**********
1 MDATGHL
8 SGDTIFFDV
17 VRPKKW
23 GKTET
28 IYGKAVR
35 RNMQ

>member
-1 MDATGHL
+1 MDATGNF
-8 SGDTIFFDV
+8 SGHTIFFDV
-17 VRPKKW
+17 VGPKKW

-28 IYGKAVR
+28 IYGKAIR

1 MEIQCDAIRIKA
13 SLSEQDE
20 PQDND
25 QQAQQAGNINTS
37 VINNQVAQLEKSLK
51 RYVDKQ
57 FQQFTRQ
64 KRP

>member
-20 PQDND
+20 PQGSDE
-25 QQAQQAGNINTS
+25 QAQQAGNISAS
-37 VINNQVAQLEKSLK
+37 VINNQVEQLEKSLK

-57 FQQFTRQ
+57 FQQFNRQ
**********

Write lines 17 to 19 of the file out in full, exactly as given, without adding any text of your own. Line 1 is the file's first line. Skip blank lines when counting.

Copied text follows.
13 SLSEQDE
20 PQDND
25 QQAQQAGNINTS